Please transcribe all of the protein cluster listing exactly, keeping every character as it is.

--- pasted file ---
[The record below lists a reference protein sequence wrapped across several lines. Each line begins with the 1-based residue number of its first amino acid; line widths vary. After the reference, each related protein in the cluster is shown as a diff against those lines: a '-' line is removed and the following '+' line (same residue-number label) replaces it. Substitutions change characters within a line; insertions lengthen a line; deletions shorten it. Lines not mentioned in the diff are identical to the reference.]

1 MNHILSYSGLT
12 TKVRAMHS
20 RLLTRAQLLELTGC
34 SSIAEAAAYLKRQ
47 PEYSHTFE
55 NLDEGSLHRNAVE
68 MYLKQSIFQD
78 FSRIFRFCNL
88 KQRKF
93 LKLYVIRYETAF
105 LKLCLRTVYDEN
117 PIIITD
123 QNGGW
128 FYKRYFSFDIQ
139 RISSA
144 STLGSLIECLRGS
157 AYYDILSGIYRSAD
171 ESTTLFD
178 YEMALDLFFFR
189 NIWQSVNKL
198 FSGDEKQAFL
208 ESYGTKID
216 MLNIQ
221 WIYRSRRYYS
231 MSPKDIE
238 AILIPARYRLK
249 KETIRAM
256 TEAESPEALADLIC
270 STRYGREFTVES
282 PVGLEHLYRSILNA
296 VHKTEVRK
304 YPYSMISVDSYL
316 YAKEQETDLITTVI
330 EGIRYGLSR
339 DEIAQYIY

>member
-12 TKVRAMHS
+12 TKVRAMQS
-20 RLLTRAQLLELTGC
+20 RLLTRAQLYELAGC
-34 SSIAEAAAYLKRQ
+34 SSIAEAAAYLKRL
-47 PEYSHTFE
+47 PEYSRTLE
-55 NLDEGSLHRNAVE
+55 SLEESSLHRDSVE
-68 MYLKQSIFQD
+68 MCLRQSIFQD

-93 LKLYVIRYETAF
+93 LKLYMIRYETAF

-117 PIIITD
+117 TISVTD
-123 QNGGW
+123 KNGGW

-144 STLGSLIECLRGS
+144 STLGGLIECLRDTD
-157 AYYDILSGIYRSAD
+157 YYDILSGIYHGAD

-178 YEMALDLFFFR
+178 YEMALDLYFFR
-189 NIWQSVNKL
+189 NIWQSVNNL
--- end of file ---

[The record below lists a reference protein sequence wrapped across several lines. Each line begins with the 1-based residue number of its first amino acid; line widths vary. After the reference, each related protein in the cluster is shown as a diff against those lines: a '-' line is removed and the following '+' line (same residue-number label) replaces it. Substitutions change characters within a line; insertions lengthen a line; deletions shorten it. Lines not mentioned in the diff are identical to the reference.]

1 MNHILSYSGLT
12 TKVRAMHS
20 RLLTRAQLLELTGC
34 SSIAEAAAYLKRQ
47 PEYSHTFE
55 NLDEGSLHRNAVE
68 MYLKQSIFQD
78 FSRIFRFCNL
88 KQRKF
93 LKLYVIRYETAF
105 LKLCLRTVYDEN
117 PIIITD
123 QNGGW
128 FYKRYFSFDIQ
139 RISSA
144 STLGSLIECLRGS
157 AYYDILSGIYRSAD
171 ESTTLFD
178 YEMALDLFFFR
189 NIWQSVNKL
198 FSGDEKQAFL
208 ESYGTKID
216 MLNIQ
221 WIYRSRRYYS
231 MSPKDIE
238 AILIPARYRLK
249 KETIRAM
256 TEAESPEALADLIC
270 STRYGREFTVES
282 PVGLEHLYRSILNA
296 VHKTEVRK
304 YPYSMISVDSYL
316 YAKEQETDLITTVI
330 EGIRYGLSR
339 DEIAQYIY

>member
-12 TKVRAMHS
+12 TKVRAMQS
-20 RLLTRAQLLELTGC
+20 RLLTRAQLYELAGC
-34 SSIAEAAAYLKRQ
+34 SSIAEAAAYLKRL
-47 PEYSHTFE
+47 PEYSRTLE
-55 NLDEGSLHRNAVE
+55 SLEESSLHRDSVE
-68 MYLKQSIFQD
+68 MCLRQSIFQD

-93 LKLYVIRYETAF
+93 LKLYMIRYETAF

-117 PIIITD
+117 TISVTD
-123 QNGGW
+123 KNGGW

-144 STLGSLIECLRGS
+144 STLGGLIECLRDTD
-157 AYYDILSGIYRSAD
+157 YYDILSGIYHGAD

-178 YEMALDLFFFR
+178 YEMALDLYFFR
-189 NIWQSVNKL
+189 NIWQSVNNL